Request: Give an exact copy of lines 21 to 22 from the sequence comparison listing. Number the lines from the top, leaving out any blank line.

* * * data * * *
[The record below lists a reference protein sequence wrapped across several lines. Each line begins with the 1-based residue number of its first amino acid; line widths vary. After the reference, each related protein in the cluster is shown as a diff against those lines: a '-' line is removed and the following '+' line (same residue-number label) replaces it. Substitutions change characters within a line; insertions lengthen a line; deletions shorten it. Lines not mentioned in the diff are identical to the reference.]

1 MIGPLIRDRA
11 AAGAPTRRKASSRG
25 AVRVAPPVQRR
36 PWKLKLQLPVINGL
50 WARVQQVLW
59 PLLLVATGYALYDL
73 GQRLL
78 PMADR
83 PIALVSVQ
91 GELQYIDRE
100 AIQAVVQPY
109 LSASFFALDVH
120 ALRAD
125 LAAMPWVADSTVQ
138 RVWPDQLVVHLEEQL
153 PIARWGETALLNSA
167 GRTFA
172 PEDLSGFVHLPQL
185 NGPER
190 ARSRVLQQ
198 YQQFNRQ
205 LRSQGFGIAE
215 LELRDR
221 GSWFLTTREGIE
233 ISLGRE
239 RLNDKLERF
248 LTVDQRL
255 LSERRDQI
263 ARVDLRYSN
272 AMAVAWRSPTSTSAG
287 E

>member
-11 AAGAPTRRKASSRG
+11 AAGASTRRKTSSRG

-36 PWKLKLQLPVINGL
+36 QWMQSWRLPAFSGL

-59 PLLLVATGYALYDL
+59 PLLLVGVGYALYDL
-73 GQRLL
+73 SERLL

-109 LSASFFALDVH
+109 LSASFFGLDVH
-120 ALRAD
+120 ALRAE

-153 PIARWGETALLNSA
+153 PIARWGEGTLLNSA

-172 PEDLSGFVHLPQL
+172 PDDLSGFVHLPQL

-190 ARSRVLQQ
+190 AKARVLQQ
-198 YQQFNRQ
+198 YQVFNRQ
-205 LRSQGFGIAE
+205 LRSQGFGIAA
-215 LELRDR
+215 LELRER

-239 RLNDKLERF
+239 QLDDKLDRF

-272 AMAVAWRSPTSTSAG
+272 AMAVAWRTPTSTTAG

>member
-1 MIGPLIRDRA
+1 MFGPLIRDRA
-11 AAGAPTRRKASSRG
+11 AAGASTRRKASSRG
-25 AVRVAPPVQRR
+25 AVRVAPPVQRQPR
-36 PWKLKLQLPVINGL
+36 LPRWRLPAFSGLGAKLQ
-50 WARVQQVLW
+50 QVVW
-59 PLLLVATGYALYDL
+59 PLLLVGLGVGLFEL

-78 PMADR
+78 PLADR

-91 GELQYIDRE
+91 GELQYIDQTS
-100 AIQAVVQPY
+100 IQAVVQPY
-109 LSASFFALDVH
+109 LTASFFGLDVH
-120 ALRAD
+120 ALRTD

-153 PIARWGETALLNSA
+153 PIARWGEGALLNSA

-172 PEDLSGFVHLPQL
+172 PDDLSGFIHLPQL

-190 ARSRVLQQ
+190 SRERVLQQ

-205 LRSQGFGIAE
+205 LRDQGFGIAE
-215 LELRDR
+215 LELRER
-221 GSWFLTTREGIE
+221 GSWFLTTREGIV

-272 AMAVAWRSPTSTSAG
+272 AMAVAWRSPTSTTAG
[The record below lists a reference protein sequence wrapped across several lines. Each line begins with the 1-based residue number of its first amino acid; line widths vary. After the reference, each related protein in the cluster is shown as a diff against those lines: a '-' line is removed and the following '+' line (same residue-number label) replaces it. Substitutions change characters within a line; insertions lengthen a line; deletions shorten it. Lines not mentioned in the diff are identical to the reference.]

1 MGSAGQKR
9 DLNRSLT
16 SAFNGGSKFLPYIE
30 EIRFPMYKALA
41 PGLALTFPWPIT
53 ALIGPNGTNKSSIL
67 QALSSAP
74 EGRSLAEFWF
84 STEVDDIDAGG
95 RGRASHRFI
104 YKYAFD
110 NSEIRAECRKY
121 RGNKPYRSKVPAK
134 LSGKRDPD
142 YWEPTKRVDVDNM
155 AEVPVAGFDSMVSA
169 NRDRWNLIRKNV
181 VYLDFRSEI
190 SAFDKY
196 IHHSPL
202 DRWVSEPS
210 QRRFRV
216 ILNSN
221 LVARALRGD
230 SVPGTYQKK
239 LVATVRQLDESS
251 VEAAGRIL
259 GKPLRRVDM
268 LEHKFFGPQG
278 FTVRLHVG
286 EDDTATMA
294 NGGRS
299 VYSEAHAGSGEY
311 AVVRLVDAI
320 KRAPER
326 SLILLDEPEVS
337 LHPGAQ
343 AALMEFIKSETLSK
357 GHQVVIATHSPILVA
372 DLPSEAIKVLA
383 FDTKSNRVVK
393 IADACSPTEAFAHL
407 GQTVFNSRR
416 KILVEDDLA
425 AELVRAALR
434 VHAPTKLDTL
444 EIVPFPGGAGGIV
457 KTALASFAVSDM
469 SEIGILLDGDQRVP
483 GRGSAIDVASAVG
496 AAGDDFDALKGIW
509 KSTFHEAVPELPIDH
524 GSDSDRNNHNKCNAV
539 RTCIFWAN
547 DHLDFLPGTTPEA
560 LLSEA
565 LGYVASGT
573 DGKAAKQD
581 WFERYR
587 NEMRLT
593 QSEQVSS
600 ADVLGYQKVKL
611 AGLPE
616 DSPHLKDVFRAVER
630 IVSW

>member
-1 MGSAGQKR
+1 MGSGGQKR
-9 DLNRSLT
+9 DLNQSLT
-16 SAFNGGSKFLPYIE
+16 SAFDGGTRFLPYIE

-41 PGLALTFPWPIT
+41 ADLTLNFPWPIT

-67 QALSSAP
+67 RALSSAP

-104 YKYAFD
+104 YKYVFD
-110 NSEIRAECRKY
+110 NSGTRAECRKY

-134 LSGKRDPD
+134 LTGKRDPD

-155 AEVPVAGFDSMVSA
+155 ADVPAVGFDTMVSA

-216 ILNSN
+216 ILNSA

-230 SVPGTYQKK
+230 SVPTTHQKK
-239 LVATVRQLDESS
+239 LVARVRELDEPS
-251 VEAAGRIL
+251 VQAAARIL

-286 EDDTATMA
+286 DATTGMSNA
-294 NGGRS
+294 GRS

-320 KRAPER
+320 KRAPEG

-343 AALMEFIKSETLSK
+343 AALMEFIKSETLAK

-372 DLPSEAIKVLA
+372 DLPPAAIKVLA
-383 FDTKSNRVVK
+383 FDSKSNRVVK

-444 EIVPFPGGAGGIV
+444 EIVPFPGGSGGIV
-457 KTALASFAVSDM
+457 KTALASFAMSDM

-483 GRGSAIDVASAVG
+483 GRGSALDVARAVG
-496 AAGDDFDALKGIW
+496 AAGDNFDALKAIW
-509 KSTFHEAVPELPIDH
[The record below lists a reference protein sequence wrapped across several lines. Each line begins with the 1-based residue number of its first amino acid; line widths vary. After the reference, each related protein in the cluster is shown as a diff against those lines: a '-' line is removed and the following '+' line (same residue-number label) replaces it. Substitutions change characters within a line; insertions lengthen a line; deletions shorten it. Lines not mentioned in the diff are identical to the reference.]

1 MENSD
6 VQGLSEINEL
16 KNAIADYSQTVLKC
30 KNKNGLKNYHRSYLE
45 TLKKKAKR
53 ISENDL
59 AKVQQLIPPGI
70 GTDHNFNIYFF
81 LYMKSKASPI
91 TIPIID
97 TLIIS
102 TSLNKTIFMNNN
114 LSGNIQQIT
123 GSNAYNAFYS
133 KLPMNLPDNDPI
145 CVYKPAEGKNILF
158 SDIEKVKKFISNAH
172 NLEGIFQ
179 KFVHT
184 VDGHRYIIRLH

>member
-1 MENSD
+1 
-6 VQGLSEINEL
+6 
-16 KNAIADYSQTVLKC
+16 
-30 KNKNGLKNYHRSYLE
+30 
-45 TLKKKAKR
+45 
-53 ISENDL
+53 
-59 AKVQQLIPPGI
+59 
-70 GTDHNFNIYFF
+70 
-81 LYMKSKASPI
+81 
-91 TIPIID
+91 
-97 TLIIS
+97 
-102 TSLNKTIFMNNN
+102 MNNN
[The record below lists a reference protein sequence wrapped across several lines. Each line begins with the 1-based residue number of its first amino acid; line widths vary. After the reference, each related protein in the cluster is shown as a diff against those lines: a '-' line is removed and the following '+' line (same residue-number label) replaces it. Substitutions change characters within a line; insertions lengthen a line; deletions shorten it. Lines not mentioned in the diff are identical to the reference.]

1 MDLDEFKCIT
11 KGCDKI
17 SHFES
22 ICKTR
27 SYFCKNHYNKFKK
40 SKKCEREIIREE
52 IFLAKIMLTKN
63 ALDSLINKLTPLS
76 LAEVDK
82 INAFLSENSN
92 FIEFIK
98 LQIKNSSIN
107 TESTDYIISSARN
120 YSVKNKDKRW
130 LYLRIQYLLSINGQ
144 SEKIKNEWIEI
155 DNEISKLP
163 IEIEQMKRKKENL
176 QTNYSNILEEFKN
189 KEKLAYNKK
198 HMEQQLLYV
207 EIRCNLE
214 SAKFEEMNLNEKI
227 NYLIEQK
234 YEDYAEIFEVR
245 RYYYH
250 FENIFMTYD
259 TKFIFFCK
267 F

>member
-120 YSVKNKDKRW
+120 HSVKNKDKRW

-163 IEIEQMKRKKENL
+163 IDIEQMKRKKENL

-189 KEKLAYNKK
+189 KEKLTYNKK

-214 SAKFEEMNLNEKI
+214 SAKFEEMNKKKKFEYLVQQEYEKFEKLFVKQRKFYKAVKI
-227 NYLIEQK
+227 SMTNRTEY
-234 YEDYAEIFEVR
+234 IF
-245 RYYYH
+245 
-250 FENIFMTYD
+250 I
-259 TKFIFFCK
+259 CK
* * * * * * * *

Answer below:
190 ARSRVLQQ
198 YQQFNRQ